COVID-19: Research Shows Advances in Treatment, Prevention

vial of plasma

Over the past few weeks, President Trump’s recent diagnosis has brought attention to the treatments available for people who have COVID-19. We’ve been hearing a lot about some of these therapies lately. Some of them have a lot of research behind them. Others are more theoretical. Here’s what we know right now.

Research shows there are a few medications and treatments that could help people who have COVID-19. They include steroids, such as dexamethasone, and Remdesivir, an anti-viral drug. There is also antibody therapy with convalescent plasma. Convalescent plasma is antibodies from COVID-19 survivors. It can help a patient’s symptoms, shorten their hospital stay and reduce death risk among patients in the hospital. Researchers are also testing other novel drugs now, with the consent of thousands of willing and hopeful patients and families.

We are seeing the benefits of these treatments. For example, we don’t need as many ventilators for COVID-19 patients.

This is great progress. But it doesn’t mean that COVID-19 is no longer a threat. Cases are rising in many parts of the country and we need to remain on guard.

Still, it is gratifying to know that the medical community is fully behind efforts to find better preventions and treatments.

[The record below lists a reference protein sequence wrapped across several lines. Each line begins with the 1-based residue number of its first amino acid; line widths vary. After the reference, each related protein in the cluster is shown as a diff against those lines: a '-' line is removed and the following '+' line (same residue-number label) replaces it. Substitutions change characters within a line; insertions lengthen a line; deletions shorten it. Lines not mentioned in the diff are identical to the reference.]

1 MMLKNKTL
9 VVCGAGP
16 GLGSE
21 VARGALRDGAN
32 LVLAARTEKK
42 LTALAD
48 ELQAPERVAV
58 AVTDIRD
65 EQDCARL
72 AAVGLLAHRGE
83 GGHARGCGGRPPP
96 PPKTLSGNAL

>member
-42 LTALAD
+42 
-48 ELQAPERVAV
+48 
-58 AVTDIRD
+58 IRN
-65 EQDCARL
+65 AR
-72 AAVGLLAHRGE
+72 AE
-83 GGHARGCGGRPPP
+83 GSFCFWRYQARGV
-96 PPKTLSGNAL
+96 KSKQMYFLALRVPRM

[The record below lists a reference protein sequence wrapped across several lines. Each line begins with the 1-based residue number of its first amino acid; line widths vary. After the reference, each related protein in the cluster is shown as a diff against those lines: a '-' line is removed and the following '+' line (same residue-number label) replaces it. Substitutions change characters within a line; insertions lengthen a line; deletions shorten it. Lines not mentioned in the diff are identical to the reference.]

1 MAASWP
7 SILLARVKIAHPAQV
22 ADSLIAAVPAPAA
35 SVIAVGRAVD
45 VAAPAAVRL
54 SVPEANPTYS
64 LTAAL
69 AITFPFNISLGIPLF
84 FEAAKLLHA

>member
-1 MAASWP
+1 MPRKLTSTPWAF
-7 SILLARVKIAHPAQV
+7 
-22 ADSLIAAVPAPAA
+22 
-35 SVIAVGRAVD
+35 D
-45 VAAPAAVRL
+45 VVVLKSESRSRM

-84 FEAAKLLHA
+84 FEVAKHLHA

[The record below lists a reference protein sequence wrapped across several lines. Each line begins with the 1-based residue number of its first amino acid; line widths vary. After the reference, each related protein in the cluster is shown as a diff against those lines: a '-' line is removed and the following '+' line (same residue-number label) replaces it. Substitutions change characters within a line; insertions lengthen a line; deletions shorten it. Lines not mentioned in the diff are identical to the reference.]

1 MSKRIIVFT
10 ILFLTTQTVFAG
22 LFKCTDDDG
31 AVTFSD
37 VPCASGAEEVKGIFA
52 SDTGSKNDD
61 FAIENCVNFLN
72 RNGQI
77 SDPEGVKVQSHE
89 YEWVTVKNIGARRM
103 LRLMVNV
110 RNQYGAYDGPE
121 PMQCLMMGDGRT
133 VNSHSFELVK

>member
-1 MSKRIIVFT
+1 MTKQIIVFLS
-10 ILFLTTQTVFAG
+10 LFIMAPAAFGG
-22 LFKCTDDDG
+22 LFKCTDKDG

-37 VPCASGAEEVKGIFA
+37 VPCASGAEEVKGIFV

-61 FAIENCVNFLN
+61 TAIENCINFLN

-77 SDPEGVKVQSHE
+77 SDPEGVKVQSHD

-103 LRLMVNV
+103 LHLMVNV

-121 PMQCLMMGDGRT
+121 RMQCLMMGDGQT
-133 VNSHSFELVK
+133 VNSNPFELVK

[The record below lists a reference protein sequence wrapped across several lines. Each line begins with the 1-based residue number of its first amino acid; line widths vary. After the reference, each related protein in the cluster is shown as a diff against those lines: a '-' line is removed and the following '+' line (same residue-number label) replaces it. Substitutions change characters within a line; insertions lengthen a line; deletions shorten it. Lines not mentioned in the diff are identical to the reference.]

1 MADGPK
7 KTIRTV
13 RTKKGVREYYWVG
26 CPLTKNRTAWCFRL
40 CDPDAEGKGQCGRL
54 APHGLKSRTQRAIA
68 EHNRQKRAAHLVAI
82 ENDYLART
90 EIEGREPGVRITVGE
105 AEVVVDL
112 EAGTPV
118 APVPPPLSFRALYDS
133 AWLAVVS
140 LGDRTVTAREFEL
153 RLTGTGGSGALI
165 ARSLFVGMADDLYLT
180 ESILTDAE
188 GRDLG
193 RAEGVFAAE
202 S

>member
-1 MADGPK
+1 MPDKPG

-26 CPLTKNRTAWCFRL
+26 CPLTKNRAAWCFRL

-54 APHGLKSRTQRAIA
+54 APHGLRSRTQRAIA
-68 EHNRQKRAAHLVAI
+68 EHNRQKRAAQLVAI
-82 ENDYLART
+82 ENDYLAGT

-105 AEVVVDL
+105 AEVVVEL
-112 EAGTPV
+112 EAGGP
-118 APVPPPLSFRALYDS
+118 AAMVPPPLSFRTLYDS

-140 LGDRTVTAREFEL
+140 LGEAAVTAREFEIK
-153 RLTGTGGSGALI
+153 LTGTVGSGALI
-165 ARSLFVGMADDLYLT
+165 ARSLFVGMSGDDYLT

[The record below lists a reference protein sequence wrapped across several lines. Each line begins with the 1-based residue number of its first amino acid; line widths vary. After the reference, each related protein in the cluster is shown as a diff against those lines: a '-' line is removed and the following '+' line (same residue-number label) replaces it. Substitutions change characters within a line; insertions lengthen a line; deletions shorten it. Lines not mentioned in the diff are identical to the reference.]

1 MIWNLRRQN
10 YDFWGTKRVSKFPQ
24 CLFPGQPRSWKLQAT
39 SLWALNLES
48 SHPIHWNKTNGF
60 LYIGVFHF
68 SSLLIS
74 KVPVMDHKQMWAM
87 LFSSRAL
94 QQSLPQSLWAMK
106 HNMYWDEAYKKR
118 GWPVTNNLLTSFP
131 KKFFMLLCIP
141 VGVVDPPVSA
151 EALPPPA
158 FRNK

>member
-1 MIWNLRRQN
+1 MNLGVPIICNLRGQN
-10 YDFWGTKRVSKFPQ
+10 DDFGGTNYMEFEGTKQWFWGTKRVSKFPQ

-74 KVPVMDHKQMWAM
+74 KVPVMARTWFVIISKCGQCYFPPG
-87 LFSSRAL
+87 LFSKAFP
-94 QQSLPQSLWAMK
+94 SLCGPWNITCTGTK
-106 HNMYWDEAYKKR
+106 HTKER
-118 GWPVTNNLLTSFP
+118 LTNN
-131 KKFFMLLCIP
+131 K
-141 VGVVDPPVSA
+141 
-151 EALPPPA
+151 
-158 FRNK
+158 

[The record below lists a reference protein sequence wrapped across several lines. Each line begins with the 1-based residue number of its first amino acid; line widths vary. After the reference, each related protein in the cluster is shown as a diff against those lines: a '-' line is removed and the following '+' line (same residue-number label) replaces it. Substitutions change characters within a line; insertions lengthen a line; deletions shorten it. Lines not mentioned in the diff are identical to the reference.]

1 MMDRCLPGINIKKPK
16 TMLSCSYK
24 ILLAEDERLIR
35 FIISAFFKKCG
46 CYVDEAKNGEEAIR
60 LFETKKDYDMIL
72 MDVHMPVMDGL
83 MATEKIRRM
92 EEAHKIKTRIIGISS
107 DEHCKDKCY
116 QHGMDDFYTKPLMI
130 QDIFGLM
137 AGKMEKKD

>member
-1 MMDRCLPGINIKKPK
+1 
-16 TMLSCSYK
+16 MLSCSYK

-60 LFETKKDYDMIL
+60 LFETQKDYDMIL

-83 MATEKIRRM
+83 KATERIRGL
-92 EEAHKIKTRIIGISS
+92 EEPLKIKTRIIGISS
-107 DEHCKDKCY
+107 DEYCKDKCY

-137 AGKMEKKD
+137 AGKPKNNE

In terms of prevention, we are excited to share with county residents some promising research happening at Anne Arundel Medical Center.

We are testing convalescent plasma in two important situations. One is for people who have recently been highly exposed to someone with COVID-19, but who test negative. The other is for people who are newly COVID-19 positive, but have mild symptoms.

We’ve seen promising results of COVID-19 antibodies in patients who are in the hospital. These studies will test whether the antibodies can prevent people from getting infected or prevent more serious illness in patients with a recent COVID-19 diagnosis.

This is good news for the many county residents who test positive each day. And it’s good news for those who have had exposure to a household member or other close contact with the virus.  

If you have recently been exposed to or tested positive for COVID-19, you may be eligible to participate in either of these studies. Visit to learn more. Or email us at AAMC at Enrollment is only possible for a short time after exposure or date of positive test.

Dr. Barry MeisenbergBarry Meisenberg, M.D., is the Chair of the Department of Medicine and Chief Academic Officer at Anne Arundel Medical Center and Luminis Health.